UK business leaders are struggling to cope with the pressures of a rapidly changing world, according to new research.
A study of 1,000 workplaces published in ‘Thinking On Your Feet’, a report by the commercial arm of the Royal Academy of Dramatic Art, RADA Business, has found that 81% of senior leaders said they were often placed in situations where they found it difficult to remain calm.
More than a third (37%) of senior managers, directors and C-Suite said that high-pressure scenarios made it harder to prepare and express their thoughts.
When asked what situations affected their ability to relax and act authentically, 31% of business leaders admitted that board meetings with very senior people was a leading factor.
Video conference calls (30%) was found to be one of the second biggest causes of nervousness faced in the workplace, followed by training sessions (30%).
Small group meetings (27%) was also a big issue hindering leaders’ abilities to think clearly and act authentically, with telephone conference calls appearing next on the list (27%).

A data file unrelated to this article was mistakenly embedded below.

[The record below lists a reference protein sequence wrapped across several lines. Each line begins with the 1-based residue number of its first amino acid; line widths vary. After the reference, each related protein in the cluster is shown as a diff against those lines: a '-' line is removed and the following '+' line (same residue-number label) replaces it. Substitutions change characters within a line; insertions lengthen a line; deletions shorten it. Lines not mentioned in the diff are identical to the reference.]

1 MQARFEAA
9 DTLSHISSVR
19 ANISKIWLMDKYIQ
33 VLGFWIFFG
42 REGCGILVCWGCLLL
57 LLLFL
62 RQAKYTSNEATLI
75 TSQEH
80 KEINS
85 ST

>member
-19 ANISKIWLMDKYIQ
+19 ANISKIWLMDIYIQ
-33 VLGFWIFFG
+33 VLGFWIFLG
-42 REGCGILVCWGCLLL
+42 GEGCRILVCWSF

The study also reveals that leaders struggle to exhibit an air of calm when they feel under pressure, with not maintaining eye contact (30%) slouching (25%), and physically shaking (21%) being identified as the most common physical side effects.
As a result, many leaders seek extra training and guidance on how to successfully adapt to change and proactively alter their management style to respond to changing scenarios.
“Maintaining leadership performance through times of uncertainty demands a greater need to remain present, to align your physical, emotional and intellectual state. This is particularly challenging in the moment when you find yourself needing to think on your feet,” said Rachel Griffiths, Client Director at RADA Business.
She added: “Actors practice improvisation to develop their ability to give their strongest performance in the moment. When leaders become proficient in the same practice, they become able to manage their state, remain connected and develop a deeper level of resilience and self-reliance in their leadership.”